India has long been a major player in the global pharmaceutical industry. The nation is the world's largest provider of generic pharmaceuticals. For example, it accounts for about 40% of generic demand in the US and 25% of all medicines in the UK. Further, India also meets over 50% of global demand for various vaccines. For the developing world, India is even more vital. It supplies nearly all of the developing world's high-quality, inexpensive generic medicines, and is also responsible for about supplying about 60% of the vaccines to the developing world.
Leading India's efforts for a vaccine is the Serum Institute of India, the world's largest vaccine manufacturer by number of doses produced and sold globally. The Serum Institute has signed an agreement with Oxford-AstraZeneca to manufacture up to 1 billion doses of the Covishield vaccine, of which the first 500 million will be for India, with the rest being for the developing world. This is currently in Phase 3 trails in India. Further, the Bill and Melinda Gates Foundation has provided US$150 million in funding for 100 million doses will have a price ceiling of US$3.
The Serum Institute has also signed a licensing agreement with Novavax for the development and The Serum Institute has also signed a licensing agreement with Novavax for the development and commercialization of Novavax's vaccine candidate, which will allow the Serum Institute to have exclusive rights for the vaccine in India during the term of the deal, and non-exclusive rights during the "pandemic period" for all countries designated by the World Bank as not being either "upper-middle" or "high-income." The deal is expected to support a minimum of 1 billion doses. Phase 3 trials have not yet begun in India.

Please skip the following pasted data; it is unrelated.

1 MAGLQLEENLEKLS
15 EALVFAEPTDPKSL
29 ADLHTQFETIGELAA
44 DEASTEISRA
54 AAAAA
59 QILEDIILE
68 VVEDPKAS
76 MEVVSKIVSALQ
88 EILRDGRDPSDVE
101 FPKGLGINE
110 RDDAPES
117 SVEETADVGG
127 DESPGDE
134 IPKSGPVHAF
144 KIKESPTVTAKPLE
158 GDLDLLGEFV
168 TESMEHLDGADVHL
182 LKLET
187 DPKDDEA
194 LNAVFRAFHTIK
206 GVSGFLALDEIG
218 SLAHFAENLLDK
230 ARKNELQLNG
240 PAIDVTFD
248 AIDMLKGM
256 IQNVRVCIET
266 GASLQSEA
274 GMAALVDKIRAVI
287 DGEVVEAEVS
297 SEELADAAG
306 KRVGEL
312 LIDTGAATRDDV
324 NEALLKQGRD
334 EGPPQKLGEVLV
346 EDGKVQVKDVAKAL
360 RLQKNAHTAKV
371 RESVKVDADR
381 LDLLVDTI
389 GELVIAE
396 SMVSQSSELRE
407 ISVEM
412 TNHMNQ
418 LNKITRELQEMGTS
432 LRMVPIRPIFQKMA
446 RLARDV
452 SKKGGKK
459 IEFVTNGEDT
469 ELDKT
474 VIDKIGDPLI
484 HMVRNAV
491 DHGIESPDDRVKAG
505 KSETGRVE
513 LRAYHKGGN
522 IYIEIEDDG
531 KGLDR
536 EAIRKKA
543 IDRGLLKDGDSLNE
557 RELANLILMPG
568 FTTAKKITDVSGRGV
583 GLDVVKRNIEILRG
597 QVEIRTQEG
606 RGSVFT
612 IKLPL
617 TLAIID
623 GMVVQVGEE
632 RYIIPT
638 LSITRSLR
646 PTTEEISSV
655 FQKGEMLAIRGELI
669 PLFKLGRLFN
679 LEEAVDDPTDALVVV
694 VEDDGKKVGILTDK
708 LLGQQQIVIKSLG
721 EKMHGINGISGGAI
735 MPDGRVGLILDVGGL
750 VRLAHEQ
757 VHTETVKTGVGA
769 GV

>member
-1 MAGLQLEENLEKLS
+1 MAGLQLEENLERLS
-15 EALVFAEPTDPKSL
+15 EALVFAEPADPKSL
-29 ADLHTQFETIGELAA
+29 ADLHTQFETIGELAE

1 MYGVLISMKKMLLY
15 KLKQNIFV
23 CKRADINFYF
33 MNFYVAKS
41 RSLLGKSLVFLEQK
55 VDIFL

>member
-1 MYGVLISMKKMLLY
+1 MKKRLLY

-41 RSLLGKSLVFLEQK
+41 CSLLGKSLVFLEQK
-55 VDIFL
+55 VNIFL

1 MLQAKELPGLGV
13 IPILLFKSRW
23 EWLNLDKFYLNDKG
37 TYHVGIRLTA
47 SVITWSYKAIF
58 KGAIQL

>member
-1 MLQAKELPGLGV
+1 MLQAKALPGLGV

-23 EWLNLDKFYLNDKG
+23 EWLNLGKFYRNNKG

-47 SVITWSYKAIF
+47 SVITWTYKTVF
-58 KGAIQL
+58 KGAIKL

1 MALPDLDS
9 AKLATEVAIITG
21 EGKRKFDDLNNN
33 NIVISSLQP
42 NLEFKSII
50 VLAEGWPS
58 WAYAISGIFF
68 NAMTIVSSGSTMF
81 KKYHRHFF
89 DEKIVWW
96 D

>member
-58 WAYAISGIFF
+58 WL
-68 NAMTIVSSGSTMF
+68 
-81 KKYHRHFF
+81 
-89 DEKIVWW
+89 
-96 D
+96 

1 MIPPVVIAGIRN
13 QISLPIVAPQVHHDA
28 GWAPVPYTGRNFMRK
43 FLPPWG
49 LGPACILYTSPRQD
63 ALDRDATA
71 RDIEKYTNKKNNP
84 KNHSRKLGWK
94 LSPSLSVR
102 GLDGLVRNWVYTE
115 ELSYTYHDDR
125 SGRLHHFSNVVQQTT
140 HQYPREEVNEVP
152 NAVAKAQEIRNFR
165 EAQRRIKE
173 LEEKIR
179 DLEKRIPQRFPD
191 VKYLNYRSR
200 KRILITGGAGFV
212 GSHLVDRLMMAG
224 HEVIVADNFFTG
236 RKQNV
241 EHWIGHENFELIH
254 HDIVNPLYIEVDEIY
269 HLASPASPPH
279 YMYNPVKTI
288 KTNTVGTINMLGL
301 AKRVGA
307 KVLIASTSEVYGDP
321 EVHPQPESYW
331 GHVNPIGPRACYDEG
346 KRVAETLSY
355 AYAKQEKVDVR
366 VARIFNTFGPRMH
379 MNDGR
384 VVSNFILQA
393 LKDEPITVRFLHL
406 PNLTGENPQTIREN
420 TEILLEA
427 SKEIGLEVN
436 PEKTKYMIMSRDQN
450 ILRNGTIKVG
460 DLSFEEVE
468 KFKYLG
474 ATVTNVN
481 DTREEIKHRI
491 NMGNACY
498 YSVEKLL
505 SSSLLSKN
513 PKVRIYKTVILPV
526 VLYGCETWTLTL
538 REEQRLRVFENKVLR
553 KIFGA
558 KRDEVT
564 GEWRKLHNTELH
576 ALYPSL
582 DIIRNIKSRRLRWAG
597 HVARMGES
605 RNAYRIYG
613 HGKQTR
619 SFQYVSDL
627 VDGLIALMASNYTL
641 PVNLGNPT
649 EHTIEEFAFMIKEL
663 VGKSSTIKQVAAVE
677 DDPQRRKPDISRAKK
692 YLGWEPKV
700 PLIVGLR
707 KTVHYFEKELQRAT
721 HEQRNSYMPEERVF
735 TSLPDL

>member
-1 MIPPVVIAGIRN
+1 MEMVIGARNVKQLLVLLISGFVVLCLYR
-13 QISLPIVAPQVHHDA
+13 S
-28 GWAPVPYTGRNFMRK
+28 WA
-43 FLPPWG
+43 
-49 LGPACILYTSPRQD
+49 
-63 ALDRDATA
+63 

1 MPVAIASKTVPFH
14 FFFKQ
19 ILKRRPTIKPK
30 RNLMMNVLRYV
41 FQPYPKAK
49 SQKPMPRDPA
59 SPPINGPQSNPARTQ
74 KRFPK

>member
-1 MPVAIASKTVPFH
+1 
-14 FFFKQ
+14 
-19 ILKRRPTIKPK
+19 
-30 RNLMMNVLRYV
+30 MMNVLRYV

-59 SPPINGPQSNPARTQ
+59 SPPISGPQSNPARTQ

Beyond the Serum Institute, Dr. Reddy's has signed an agreement with Russia's Sputnik V vaccine, which will be tested on 100 Indian volunteers before being allowed to proceed into Phase 3 trails. Johnson & Johnson has also struck a deal with Biological E to produce up to 500 million doses of a vaccine. There are also efforts underway to develop an indigenous vaccine; Bharat Biotech's Covaxin has been cleared for Phase 3 trails in India, through Bharat Biotech has also signed a licensing deal with Washington University School of Medicine to manufacture an intrasnasal vaccine.
In preparation for the vaccine, India has begun planning for a mass immunization campaign. The central government has asked state governments to provide a list of healthcare workers, sanitation workers, police officials, and elderly people with co-morbidities, as they will get priority access to the vaccine.